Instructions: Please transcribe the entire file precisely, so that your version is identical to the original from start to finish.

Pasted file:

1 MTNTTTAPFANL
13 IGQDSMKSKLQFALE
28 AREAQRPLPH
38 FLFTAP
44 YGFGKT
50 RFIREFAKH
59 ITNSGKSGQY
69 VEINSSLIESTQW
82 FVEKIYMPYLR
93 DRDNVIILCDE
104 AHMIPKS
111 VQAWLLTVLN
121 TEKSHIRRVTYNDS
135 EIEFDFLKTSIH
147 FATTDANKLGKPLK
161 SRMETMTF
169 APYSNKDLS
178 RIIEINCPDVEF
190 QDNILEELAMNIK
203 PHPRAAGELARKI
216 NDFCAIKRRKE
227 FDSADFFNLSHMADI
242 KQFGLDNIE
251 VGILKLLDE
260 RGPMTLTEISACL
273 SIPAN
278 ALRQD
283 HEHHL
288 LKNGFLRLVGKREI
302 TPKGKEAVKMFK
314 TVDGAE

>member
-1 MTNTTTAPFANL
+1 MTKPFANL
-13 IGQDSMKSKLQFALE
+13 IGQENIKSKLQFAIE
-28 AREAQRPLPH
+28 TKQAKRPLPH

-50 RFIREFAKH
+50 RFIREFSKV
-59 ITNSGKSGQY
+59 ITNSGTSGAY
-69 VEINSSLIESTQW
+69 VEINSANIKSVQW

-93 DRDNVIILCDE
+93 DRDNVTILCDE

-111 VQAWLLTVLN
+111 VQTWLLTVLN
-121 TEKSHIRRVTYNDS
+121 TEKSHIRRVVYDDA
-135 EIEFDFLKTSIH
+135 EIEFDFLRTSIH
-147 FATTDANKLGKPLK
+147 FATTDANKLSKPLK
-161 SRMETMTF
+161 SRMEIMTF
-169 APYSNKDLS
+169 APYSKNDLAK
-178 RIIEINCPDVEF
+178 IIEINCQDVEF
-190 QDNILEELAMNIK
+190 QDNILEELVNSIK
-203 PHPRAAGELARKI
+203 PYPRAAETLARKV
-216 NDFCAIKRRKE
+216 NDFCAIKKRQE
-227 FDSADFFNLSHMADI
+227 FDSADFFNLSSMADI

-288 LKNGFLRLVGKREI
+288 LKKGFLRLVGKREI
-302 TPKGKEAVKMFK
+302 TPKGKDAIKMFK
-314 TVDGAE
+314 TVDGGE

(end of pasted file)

1 MTNTTTAPFANL
13 IGQDSMKSKLQFALE
28 AREAQRPLPH
38 FLFTAP
44 YGFGKT
50 RFIREFAKH
59 ITNSGKSGQY
69 VEINSSLIESTQW
82 FVEKIYMPYLR
93 DRDNVIILCDE
104 AHMIPKS
111 VQAWLLTVLN
121 TEKSHIRRVTYNDS
135 EIEFDFLKTSIH
147 FATTDANKLGKPLK
161 SRMETMTF
169 APYSNKDLS
178 RIIEINCPDVEF
190 QDNILEELAMNIK
203 PHPRAAGELARKI
216 NDFCAIKRRKE
227 FDSADFFNLSHMADI
242 KQFGLDNIE
251 VGILKLLDE
260 RGPMTLTEISACL
273 SIPAN
278 ALRQD
283 HEHHL
288 LKNGFLRLVGKREI
302 TPKGKEAVKMFK
314 TVDGAE

>member
-1 MTNTTTAPFANL
+1 MTKPFANL
-13 IGQDSMKSKLQFALE
+13 IGQENIKSKLQFAIE
-28 AREAQRPLPH
+28 TKQAKRPLPH

-50 RFIREFAKH
+50 RFIREFSKV
-59 ITNSGKSGQY
+59 ITNSGTSGAY
-69 VEINSSLIESTQW
+69 VEINSANIKSVQW

-93 DRDNVIILCDE
+93 DRDNVTILCDE

-111 VQAWLLTVLN
+111 VQTWLLTVLN
-121 TEKSHIRRVTYNDS
+121 TEKSHIRRVVYDDA
-135 EIEFDFLKTSIH
+135 EIEFDFLRTSIH
-147 FATTDANKLGKPLK
+147 FATTDANKLSKPLK
-161 SRMETMTF
+161 SRMEIMTF
-169 APYSNKDLS
+169 APYSKNDLAK
-178 RIIEINCPDVEF
+178 IIEINCQDVEF
-190 QDNILEELAMNIK
+190 QDNILEELVNSIK
-203 PHPRAAGELARKI
+203 PYPRAAETLARKV
-216 NDFCAIKRRKE
+216 NDFCAIKKRQE
-227 FDSADFFNLSHMADI
+227 FDSADFFNLSSMADI

-288 LKNGFLRLVGKREI
+288 LKKGFLRLVGKREI
-302 TPKGKEAVKMFK
+302 TPKGKDAIKMFK
-314 TVDGAE
+314 TVDGGE